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The Emergency Contraception Website - Your website for the "Morning After"

Answers to Frequently Asked Questions About…

Risk of Pregnancy

Will women stop using other forms of birth control if emergency contraception is really easy
to get?

Emergency contraception is designed to give you a second chance to prevent pregnancy after sex if your birth control fails (like the condom breaks), you didn’t use contraception, or you were made to have sex against your will. And studies show that, on average, women understand this.

To test this question, researchers gave women emergency contraceptive pills (also known as "morning after pills" or "day after pills") to keep at home just in case they needed them. They found that the women who got emergency contraception in advance did not stop using their regular kind of birth control. That’s not very surprising when you consider that any contraceptive you use before or during sex is more effective than emergency contraceptive pills.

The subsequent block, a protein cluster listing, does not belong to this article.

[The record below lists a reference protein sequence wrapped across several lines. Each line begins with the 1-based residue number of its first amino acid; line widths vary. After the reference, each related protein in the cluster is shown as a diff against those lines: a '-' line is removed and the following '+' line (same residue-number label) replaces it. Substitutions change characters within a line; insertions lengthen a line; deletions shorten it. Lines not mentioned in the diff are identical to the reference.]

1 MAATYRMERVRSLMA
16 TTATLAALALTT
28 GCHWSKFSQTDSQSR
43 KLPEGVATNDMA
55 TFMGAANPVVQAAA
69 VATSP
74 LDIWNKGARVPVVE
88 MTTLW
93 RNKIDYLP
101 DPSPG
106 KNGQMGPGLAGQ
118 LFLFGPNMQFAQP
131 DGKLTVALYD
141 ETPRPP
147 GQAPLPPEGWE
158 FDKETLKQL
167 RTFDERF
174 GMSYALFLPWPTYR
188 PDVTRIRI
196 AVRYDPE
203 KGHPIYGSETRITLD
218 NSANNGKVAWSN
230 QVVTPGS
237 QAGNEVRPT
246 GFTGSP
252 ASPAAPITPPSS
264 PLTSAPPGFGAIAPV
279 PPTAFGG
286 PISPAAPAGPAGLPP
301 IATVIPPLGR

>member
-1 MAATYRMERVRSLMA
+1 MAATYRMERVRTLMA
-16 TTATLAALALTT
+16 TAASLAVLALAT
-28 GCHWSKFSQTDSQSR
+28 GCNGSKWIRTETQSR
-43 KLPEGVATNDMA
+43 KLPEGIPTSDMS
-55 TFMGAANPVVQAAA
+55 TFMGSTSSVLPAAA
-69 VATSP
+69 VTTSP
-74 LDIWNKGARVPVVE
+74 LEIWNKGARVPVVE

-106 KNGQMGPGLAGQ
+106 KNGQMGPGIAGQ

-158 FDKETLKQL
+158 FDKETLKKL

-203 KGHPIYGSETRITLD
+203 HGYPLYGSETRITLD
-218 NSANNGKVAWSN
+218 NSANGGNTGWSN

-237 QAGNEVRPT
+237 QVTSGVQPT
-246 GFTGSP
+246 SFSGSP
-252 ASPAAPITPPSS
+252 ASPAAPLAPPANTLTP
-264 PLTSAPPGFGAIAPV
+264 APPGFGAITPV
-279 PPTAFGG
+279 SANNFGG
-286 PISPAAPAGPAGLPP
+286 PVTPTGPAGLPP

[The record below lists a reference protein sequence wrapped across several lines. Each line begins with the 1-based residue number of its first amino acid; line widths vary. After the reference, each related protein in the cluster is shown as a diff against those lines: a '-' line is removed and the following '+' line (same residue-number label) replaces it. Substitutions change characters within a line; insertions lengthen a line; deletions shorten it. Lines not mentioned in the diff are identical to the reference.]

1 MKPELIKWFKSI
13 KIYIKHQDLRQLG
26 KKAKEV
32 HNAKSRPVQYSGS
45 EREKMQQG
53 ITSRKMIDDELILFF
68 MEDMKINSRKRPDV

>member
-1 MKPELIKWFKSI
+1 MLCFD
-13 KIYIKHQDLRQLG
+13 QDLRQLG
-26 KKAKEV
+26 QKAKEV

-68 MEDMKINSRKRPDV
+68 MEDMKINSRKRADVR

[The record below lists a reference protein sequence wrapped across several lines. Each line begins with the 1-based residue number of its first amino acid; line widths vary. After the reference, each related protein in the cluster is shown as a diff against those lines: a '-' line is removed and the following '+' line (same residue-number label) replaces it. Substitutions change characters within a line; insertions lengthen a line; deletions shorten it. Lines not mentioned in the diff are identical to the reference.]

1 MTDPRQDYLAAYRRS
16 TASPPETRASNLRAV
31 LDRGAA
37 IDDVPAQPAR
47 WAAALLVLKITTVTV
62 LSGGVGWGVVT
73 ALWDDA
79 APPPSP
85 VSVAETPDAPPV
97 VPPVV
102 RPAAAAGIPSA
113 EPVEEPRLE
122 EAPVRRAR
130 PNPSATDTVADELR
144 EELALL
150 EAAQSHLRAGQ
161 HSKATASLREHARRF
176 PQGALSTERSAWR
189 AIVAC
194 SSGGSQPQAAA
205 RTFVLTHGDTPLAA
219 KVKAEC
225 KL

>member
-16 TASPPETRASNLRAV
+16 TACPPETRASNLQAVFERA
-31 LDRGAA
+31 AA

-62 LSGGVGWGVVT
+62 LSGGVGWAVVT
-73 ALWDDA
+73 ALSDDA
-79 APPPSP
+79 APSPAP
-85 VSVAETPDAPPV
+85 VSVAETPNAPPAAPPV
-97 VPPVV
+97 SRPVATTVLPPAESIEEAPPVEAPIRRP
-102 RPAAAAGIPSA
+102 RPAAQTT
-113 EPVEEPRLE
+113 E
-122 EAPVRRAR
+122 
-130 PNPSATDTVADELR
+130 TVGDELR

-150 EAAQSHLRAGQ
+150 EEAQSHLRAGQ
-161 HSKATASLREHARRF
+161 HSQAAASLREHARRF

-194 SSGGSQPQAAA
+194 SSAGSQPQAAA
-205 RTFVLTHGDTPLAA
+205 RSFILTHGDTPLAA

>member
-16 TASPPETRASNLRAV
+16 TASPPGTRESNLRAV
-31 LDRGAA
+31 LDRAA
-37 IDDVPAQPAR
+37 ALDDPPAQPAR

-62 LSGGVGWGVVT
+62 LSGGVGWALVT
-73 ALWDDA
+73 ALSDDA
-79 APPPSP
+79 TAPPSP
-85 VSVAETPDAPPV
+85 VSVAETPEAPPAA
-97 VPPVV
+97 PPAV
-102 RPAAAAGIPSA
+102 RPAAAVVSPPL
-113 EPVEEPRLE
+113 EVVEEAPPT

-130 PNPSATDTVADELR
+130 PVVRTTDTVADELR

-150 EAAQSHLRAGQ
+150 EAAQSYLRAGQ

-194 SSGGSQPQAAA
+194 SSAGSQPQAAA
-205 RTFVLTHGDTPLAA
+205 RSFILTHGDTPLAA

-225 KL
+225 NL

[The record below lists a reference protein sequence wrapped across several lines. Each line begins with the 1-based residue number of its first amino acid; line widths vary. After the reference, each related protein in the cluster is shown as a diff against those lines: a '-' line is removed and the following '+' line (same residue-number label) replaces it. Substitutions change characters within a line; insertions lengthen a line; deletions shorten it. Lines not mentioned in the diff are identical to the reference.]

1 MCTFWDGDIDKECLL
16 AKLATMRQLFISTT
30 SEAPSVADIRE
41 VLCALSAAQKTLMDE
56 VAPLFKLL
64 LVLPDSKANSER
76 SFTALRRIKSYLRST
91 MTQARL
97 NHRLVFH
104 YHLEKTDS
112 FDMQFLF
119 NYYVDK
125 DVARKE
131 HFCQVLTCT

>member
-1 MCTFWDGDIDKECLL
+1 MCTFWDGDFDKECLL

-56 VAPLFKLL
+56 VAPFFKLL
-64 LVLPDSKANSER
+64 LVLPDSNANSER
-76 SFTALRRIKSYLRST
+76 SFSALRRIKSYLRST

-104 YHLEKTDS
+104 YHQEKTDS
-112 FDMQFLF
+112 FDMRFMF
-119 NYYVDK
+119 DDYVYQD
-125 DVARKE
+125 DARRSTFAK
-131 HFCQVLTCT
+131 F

There are other reasons why it wouldn’t make sense for you to use emergency contraception as your main protection against pregnancy. Even though emergency contraceptive pills have no serious or long-term side effects, some women feel sick to their stomach or throw up after taking them. You might also feel tired, get a headache, or have irregular bleeding after taking emergency contraceptive pills. And emergency contraception usually costs more than most other birth control methods.

Some people have also asked if a man would be less likely to use a condom if he knew a woman could keep from getting pregnant by using emergency contraception instead. Researchers studied this question, too, and found that the answer on average is no. Click here for more information.

A thorough and up-to-date academic review of the medical and social science literature on emergency contraception, including studies about how access to emergency contraceptive pills might affect use of regular birth control, is available here .




This website is operated by the Office of Population Research at Princeton University and has no connection with any pharmaceutical company or for-profit organization.

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